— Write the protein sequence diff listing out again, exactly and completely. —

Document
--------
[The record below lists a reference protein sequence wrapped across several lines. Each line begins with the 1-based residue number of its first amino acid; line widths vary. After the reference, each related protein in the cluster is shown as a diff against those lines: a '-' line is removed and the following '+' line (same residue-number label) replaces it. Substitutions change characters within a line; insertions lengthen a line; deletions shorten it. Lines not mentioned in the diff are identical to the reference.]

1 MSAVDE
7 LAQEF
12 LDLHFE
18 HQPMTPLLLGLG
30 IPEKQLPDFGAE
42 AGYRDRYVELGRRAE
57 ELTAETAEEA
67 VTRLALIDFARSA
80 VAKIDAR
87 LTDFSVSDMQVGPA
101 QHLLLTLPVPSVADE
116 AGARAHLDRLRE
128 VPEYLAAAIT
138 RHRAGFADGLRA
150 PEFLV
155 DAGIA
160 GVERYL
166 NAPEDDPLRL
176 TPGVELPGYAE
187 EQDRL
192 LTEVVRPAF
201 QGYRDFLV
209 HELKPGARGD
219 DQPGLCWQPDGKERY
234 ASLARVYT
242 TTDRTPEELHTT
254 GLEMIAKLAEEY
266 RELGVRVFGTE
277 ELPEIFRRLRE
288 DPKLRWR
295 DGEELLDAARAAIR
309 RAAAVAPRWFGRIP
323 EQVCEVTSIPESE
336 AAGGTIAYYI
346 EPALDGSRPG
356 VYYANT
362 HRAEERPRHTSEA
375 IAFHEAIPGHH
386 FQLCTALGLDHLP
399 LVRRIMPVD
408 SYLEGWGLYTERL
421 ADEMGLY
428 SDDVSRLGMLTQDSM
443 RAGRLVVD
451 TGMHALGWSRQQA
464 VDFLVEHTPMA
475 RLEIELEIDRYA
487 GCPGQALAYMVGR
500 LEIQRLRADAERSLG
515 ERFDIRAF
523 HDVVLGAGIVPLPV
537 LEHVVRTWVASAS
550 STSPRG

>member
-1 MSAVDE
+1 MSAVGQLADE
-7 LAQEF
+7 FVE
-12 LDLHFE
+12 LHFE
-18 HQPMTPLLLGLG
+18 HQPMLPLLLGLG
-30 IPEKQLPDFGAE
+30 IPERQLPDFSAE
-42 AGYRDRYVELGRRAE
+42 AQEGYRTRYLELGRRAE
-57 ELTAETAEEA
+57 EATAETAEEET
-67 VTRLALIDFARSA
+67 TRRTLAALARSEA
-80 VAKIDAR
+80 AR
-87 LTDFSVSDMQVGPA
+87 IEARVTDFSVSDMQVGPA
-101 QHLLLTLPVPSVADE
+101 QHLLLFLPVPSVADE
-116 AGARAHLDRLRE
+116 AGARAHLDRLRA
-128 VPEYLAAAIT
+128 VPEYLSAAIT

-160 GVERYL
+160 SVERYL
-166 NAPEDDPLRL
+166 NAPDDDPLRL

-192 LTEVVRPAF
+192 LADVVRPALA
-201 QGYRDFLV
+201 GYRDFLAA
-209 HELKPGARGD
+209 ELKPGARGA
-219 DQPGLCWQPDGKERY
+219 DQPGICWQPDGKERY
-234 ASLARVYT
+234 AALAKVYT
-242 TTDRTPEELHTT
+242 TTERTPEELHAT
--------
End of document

[The record below lists a reference protein sequence wrapped across several lines. Each line begins with the 1-based residue number of its first amino acid; line widths vary. After the reference, each related protein in the cluster is shown as a diff against those lines: a '-' line is removed and the following '+' line (same residue-number label) replaces it. Substitutions change characters within a line; insertions lengthen a line; deletions shorten it. Lines not mentioned in the diff are identical to the reference.]

1 MSAVDE
7 LAQEF
12 LDLHFE
18 HQPMTPLLLGLG
30 IPEKQLPDFGAE
42 AGYRDRYVELGRRAE
57 ELTAETAEEA
67 VTRLALIDFARSA
80 VAKIDAR
87 LTDFSVSDMQVGPA
101 QHLLLTLPVPSVADE
116 AGARAHLDRLRE
128 VPEYLAAAIT
138 RHRAGFADGLRA
150 PEFLV
155 DAGIA
160 GVERYL
166 NAPEDDPLRL
176 TPGVELPGYAE
187 EQDRL
192 LTEVVRPAF
201 QGYRDFLV
209 HELKPGARGD
219 DQPGLCWQPDGKERY
234 ASLARVYT
242 TTDRTPEELHTT
254 GLEMIAKLAEEY
266 RELGVRVFGTE
277 ELPEIFRRLRE
288 DPKLRWR
295 DGEELLDAARAAIR
309 RAAAVAPRWFGRIP
323 EQVCEVTSIPESE
336 AAGGTIAYYI
346 EPALDGSRPG
356 VYYANT
362 HRAEERPRHTSEA
375 IAFHEAIPGHH
386 FQLCTALGLDHLP
399 LVRRIMPVD
408 SYLEGWGLYTERL
421 ADEMGLY
428 SDDVSRLGMLTQDSM
443 RAGRLVVD
451 TGMHALGWSRQQA
464 VDFLVEHTPMA
475 RLEIELEIDRYA
487 GCPGQALAYMVGR
500 LEIQRLRADAERSLG
515 ERFDIRAF
523 HDVVLGAGIVPLPV
537 LEHVVRTWVASAS
550 STSPRG

>member
-1 MSAVDE
+1 MSAVGQLADE
-7 LAQEF
+7 FVE
-12 LDLHFE
+12 LHFE
-18 HQPMTPLLLGLG
+18 HQPMLPLLLGLG
-30 IPEKQLPDFGAE
+30 IPERQLPDFSAE
-42 AGYRDRYVELGRRAE
+42 AQEGYRTRYLELGRRAE
-57 ELTAETAEEA
+57 EATAETAEEET
-67 VTRLALIDFARSA
+67 TRRTLAALARSEA
-80 VAKIDAR
+80 AR
-87 LTDFSVSDMQVGPA
+87 IEARVTDFSVSDMQVGPA
-101 QHLLLTLPVPSVADE
+101 QHLLLFLPVPSVADE
-116 AGARAHLDRLRE
+116 AGARAHLDRLRA
-128 VPEYLAAAIT
+128 VPEYLSAAIT

-160 GVERYL
+160 SVERYL
-166 NAPEDDPLRL
+166 NAPDDDPLRL

-192 LTEVVRPAF
+192 LADVVRPALA
-201 QGYRDFLV
+201 GYRDFLAA
-209 HELKPGARGD
+209 ELKPGARGA
-219 DQPGLCWQPDGKERY
+219 DQPGICWQPDGKERY
-234 ASLARVYT
+234 AALAKVYT
-242 TTDRTPEELHTT
+242 TTERTPEELHAT